McMahon had been held in Mountjoy jail in Dublin in recent years after dissociating himself from the Provisional IRA. He trained as a carpenter and had been on day release since early 1996, returning each evening to the prison.He had been one of the longest-serving prisoners in the Irish penal system and was one of those expected to be released in near future.
He was arrested close to the scene and just before the bombing that killed Lord Mountbatten and three others when a bomb exploded under a boat near the Mountbatten holiday home at Mullaghmore, Co Sligo. He was the only man convicted of the bombing, which also killed Lord Mountbatten's 14- year-old grandson, Timothy Knatchbull, Lady Brabourne, 82, and a local boy, Paul Maxwell, although police believed a six-strong gang was responsible.
Believed to have been the man who made the bomb after being trained in explosives in Libya, he tried unsuccessfully to escape on two occasions in the 1980s, both times using a smuggled firearm, before severing his links with the republicans.
His release follows the freeing from Portlaoise prison last Friday of six IRA prisoners under the agreement terms.
Earlier this week,Mo Mowlam, Secretary of State for Northern Ireland, looked forward to the freeing of terrorists held in Northern Ireland.
Ulster's prisoner release scheme got under way in earnest today as paramilitary prisoners in the Maze began filling in their application forms in the countdown to their release.The first group could be out as early as the end of this month. About 200 are set to get out in the first wave of releases.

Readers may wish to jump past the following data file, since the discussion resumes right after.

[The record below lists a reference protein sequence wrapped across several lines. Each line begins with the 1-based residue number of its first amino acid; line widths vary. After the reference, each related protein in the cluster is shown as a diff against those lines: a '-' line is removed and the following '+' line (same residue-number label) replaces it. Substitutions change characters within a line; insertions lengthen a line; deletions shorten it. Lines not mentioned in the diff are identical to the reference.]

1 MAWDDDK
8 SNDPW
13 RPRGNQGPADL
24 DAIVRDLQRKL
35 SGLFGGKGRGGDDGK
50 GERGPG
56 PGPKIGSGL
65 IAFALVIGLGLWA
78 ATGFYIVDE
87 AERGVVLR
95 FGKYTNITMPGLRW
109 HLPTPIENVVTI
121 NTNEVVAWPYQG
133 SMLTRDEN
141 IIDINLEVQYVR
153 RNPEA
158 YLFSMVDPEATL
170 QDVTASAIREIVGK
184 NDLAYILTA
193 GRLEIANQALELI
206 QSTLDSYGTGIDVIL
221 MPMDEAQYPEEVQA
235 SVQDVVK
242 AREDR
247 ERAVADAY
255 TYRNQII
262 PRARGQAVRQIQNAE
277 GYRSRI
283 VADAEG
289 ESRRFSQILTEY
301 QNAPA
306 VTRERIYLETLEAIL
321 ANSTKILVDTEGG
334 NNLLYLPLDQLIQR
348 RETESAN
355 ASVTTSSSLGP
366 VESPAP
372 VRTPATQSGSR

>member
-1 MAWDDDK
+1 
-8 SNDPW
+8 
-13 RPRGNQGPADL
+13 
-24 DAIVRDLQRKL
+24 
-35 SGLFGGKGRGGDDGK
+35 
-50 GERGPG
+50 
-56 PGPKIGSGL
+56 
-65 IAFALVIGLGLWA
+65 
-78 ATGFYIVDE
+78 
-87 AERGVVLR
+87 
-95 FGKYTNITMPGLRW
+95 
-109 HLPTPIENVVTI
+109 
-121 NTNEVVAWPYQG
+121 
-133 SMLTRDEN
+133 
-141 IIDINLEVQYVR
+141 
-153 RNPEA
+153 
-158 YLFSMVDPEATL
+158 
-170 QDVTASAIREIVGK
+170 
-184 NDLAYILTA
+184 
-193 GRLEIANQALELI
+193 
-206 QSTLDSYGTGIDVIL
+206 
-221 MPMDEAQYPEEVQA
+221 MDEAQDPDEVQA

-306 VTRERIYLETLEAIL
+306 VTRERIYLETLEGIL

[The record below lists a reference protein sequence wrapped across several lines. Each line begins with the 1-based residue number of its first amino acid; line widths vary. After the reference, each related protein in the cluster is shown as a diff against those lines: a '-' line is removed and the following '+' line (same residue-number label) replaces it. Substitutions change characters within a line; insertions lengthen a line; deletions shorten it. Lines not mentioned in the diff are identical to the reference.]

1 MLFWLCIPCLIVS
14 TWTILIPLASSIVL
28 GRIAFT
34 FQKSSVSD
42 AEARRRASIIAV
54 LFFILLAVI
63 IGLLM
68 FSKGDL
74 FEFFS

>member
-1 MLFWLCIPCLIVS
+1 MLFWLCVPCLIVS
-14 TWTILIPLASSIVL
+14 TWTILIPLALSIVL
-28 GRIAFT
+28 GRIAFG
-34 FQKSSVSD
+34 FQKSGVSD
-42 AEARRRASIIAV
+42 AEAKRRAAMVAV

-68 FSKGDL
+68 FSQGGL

Longer serving prisoners, like the Brighton bomber Patrick Magee, graveyard killer Michael Stone and loyalist leader Johnny "Mad Dog" Adair, are likely to be back on the streets within the first year of the scheme. Victims will be notified individually when Ulster prisoners who have offended against them are about to walk free. But they will have no say in the timing of releases.
The Ulster Unionist MP Jeffrey Donaldson condemned the decision to free McMahon.
He said: "Once again the release of this notorious killer is another indication of the premature manner in which both the Irish and British governments are approaching the release of terrorist prisoners.
"Even Sinn Fein admit the IRA war is not over, yet both governments continue with the release of prisoners in spite of on-going violence from republicans, including the IRA. Many will view this ... as yet another major concession to the IRA."
Victims of terrorist violence in Northern Ireland will come face-to face- with former prisoners under a new scheme aimed at healing divisions, it also emerged yesterday.
As the prisoner release scheme got under way, it was disclosed that both Protestant and Catholic relatives of victims have been asked to sit down with freed paramilitaries.
A group called Victims of Trauma is working with the republican pressure group Saoirse to bring the two sides together in the next fortnight.